So, the atoms don’t rip free of their bond positions and thus it is not damaged. Engineering this property into a material at 4K might be possible, not with a simple alloy, but with a complex material or even grains that act as a meta-material.


Remember this Answer?

Such low temperatures enable super effects like superconductivity, so maybe the solution is to take advantage of that. In my “plausible supermaterial”, tiny bits the size of mineral grains are held in place via flux pinning, overcoming the normal physical strengths of atomic bonds and making overextension reversable rather than damage.

The 4K temperature makes this easier to acheive, with today’s knowledge. You can get ductile behavior on the scale of individual grains, substituting the flux pinning for normal atomic bonds. Even if it doesn’t have the futuristic ability to fly the units back where they belong, a simple mass of this material will exhibit the ductile behavior of a room-temperature metal, with no accumulation of fracture growth or “work hardening”, even as the individual grains are very hard and brittle.

And that’s the answer I had in mind when I saw your initial comment on the subject: engineer the bulk properties using grain-sized units of normal matter, and superconductive effects between them to bypass the limitations in available atomic bonds.


Firstly, see: https://physics.stackexchange.com/questions/130803/does-extreme-cold-make-everything-extremely-brittle

A heated thermally conductive plastic would work, polymers can be designed to have a huge range of properties, including for cryogenic applications. They also tend to outperform metals in terms of density. I would expect this to still be more delicate than a normal jetski, but not to shatter if you tried to turn.

Bonus points, it will be warm enough to boil the helium and create a leidenfrost effect, which is actually going to be (fractionally) higher friction than helium, but also protect from capillary action covering the whole set up in a layer of helium. The downside of this is that in-taking helium is going to be a lot harder if most of your craft has to be above the boiling point of helium. I guess that's the right place to invoke another MK4 plot-device.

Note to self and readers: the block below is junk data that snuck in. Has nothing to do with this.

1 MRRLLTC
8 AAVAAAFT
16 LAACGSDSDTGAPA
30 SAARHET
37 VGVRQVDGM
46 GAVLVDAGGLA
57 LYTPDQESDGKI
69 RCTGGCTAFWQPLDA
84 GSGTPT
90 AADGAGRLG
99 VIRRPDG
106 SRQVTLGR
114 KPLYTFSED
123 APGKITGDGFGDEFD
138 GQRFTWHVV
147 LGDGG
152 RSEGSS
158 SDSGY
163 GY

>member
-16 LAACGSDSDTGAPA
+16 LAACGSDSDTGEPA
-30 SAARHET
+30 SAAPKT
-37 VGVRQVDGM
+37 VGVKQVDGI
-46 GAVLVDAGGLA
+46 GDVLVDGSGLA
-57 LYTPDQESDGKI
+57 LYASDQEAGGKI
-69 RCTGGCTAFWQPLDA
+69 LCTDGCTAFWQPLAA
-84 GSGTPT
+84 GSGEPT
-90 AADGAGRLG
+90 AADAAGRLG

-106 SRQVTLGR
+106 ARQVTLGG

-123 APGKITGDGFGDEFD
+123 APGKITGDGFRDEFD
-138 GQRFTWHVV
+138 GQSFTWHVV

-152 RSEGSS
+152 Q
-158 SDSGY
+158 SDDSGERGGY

Either way, jetskis rely a lot on drag for steering, so you are going to slide around like an air hocky puck. I recommend directional jets for directional authority.

Source on plastics: https://www.curbellplastics.com/Research-Solutions/Industry-Solutions/Challenging-Environments/Plastics-for-Extreme-Temperature-Applications

  • $\begingroup$ Heating the hull until the whole assembly is a leidenfrost hovercraft? That's hilarious and awesome. $\endgroup$
    – Joe Bloggs
    Commented Feb 10, 2017 at 20:14

Flexibility, or better resilience, is due, at atomic level, to the ability of the molecules building the material to being displaced around their positions without breaking their bonds. This accounts why plastic materials (made of long flexible spaghetti-like chains of carbon atoms) are more flexible than ionic crystals.

When you lower your temperature close to 0 K (and liquid Helium is around there), you are pretty much nailing the molecules of any material to their position, with any displacement resulting in breaking the bond between neighbouring molecules.

Therefore I am afraid that the answer to your question is: no material can remain resilient in liquid Helium


It can't be done

According to this answer everything becomes brittle at 0K.

It also says dense materials tend to become very strong, needing a lot of force to break, however a dense material wouldn't help you as you'd have to build something larger. You would also need to make it even larger to compensate for the fact that liquid helium is one-eighth as dense as water.

It wouldn't look like a jet-ski at that point, and having said that I don't think the submarines would work either as they would most likely sink to the bottom.

The liquid helium would also flow up the jet-ski and freeze you to death and freezing any electrical equipment the jet-ski may have, resulting in you freezing in the middle of a sea with no way of coming back.

Long story short, don't venture into a helium sea.

  • $\begingroup$ Fun question: Is it still a submarine if it's crawling along the ocean floor? ;D $\endgroup$
    – Joe Bloggs
    Commented Feb 10, 2017 at 12:12
  • $\begingroup$ @JoeBloggs Well I guess so. But you might as well call it a submarine car. $\endgroup$
    – user31746
    Commented Feb 10, 2017 at 12:45